Britain First Reveals Why It Had To Accept Terms Of Bedfordshire Police High Court Injunction

Golding continues: “We are literally in a no-win situation being completely hammered into submission by the sheer weight of brute force of legal costs.

“Jayda and I as leader and deputy leader of Britain First are entrusted with keeping this movement alive and kicking and avoiding any big gambles which could lead to the destruction of this movement.

“Sometimes you have to live to fight another day. A good general realises when he’s outgunned and outmatched and thus outmanoeuvres his opponent and retreats to safe ground to regroup.”

Golding described emerging from the court battle “without paying a single penny” as a “kind of victory.”

Britain First had already admitted that the high costs of losing the case would mean the group was “finished”.

Golding also revealed that the group were only able to raise just £3,000 to fight the case, despite claiming to have 1.5 million supporters and the backing of “normal British people” across the country.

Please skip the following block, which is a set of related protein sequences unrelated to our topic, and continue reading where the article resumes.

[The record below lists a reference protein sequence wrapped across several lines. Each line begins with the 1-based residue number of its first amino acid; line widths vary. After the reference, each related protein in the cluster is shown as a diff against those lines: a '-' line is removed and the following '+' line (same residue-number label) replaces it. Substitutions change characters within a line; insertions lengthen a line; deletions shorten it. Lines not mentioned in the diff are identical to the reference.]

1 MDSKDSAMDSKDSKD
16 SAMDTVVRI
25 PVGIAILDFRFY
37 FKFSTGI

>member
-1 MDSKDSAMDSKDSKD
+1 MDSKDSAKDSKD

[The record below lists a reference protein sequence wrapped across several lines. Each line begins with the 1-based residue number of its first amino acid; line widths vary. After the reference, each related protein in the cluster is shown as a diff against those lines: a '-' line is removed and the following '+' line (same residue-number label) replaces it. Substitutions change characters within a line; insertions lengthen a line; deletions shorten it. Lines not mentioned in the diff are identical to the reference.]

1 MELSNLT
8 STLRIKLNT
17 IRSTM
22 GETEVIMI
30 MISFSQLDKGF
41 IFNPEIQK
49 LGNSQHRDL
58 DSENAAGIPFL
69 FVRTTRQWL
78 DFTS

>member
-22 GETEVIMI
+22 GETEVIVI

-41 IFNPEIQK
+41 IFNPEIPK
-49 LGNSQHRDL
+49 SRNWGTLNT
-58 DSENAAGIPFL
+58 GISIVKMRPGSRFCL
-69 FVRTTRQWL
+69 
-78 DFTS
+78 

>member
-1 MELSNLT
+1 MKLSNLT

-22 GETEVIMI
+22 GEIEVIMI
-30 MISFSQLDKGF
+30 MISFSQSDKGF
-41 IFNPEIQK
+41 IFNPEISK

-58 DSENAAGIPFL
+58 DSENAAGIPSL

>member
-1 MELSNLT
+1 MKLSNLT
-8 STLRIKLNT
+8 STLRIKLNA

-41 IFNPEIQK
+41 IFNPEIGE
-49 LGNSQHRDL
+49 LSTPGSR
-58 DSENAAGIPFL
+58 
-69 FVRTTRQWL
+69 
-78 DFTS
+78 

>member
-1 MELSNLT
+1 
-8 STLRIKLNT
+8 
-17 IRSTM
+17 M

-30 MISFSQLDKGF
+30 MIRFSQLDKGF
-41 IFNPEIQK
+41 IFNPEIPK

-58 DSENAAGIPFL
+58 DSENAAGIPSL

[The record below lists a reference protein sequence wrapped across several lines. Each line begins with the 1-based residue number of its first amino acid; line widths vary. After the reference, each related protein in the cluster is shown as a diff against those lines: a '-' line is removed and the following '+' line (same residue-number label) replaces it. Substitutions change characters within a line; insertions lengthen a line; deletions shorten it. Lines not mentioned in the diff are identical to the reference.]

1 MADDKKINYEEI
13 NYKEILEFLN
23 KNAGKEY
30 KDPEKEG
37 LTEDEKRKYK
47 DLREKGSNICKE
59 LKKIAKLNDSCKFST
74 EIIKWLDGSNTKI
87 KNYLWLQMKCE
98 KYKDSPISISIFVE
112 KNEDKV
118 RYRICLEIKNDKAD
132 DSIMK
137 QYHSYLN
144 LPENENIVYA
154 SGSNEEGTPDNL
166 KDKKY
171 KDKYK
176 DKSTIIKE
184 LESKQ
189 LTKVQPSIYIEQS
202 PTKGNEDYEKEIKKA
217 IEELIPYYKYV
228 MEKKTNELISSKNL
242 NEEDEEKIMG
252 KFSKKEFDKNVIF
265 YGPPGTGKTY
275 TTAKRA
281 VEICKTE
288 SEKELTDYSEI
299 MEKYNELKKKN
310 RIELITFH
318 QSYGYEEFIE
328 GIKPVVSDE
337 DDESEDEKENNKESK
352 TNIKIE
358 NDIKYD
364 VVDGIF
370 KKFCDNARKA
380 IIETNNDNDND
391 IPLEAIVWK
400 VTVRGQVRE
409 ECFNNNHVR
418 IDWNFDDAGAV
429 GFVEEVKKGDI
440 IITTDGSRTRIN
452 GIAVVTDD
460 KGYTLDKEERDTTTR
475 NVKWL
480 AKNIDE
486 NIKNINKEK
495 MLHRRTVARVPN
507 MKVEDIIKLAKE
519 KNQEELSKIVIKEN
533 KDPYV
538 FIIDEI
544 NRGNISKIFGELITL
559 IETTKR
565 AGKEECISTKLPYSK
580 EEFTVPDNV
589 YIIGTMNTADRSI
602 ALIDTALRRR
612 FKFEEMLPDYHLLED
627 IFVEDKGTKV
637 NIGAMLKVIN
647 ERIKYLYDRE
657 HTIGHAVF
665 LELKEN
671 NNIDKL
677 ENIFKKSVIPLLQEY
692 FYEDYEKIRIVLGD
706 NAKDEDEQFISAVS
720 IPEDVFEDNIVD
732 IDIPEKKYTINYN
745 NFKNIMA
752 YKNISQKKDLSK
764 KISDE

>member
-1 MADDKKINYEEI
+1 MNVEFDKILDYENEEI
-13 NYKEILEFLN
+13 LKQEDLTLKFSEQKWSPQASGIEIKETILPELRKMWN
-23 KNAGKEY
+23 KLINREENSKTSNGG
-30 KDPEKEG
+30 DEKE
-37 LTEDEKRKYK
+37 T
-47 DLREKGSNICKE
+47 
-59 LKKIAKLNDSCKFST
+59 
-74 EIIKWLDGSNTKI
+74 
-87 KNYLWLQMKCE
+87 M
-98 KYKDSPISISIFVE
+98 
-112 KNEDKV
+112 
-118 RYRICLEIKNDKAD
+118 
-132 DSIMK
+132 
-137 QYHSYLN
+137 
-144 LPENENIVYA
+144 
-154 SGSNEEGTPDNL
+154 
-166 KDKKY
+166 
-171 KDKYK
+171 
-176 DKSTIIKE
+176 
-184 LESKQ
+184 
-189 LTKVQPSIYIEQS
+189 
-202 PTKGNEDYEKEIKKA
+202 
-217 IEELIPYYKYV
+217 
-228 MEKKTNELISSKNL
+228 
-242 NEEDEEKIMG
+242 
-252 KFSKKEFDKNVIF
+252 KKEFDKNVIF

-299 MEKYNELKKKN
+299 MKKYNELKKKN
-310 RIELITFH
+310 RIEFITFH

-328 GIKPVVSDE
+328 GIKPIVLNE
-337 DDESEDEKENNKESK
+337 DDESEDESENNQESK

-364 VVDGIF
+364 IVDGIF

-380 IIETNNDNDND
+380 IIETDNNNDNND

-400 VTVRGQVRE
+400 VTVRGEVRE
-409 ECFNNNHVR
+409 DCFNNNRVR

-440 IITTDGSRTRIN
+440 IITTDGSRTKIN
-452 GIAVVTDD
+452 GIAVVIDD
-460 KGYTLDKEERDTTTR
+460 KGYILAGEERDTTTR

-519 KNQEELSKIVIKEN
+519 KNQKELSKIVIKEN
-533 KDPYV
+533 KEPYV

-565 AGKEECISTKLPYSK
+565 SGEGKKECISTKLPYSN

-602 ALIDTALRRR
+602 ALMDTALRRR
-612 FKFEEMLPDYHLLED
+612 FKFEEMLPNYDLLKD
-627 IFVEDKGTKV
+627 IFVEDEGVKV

Golding says that money will now go to fight separate “spurious charges” brought against Fransen.

In January Golding and Fransen led a small contingent of activists through Luton handing out newspapers and confronting local Muslims in what anti-extremist charity Tell Mama said was aimed at “inflaming” tensions.

Golding was fined £450 for “wearing a uniform with political objectives” under the Public Order Act 1936, a law originally enacted to tackle Oswald Mosley’s British Union of Fascists, also known as the ‘Blackshirts’.

Franson, 30, was also arrested and charged with religiously aggravated harassment over the incident.